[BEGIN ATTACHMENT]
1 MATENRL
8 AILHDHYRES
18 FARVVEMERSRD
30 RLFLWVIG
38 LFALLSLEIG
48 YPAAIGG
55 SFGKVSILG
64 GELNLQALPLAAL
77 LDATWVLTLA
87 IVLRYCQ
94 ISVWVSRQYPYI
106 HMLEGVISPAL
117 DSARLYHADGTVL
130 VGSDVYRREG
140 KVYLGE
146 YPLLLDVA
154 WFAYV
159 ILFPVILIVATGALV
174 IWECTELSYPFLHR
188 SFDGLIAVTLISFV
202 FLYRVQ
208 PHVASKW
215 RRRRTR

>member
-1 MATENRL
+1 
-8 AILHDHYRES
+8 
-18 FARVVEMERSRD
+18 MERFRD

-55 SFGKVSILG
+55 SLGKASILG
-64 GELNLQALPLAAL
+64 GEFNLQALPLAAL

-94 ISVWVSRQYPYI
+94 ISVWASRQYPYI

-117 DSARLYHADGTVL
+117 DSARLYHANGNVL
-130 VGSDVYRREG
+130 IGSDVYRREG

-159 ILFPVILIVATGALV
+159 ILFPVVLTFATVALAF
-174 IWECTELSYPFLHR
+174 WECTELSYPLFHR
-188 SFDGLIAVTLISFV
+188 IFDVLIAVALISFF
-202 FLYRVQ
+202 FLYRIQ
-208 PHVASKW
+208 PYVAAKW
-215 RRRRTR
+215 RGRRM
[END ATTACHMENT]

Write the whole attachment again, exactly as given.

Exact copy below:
1 MATENRL
8 AILHDHYRES
18 FARVVEMERSRD
30 RLFLWVIG
38 LFALLSLEIG
48 YPAAIGG
55 SFGKVSILG
64 GELNLQALPLAAL
77 LDATWVLTLA
87 IVLRYCQ
94 ISVWVSRQYPYI
106 HMLEGVISPAL
117 DSARLYHADGTVL
130 VGSDVYRREG
140 KVYLGE
146 YPLLLDVA
154 WFAYV
159 ILFPVILIVATGALV
174 IWECTELSYPFLHR
188 SFDGLIAVTLISFV
202 FLYRVQ
208 PHVASKW
215 RRRRTR

>member
-1 MATENRL
+1 
-8 AILHDHYRES
+8 
-18 FARVVEMERSRD
+18 MERFRD

-55 SFGKVSILG
+55 SLGKASILG
-64 GELNLQALPLAAL
+64 GEFNLQALPLAAL

-94 ISVWVSRQYPYI
+94 ISVWASRQYPYI

-117 DSARLYHADGTVL
+117 DSARLYHANGNVL
-130 VGSDVYRREG
+130 IGSDVYRREG

-159 ILFPVILIVATGALV
+159 ILFPVVLTFATVALAF
-174 IWECTELSYPFLHR
+174 WECTELSYPLFHR
-188 SFDGLIAVTLISFV
+188 IFDVLIAVALISFF
-202 FLYRVQ
+202 FLYRIQ
-208 PHVASKW
+208 PYVAAKW
-215 RRRRTR
+215 RGRRM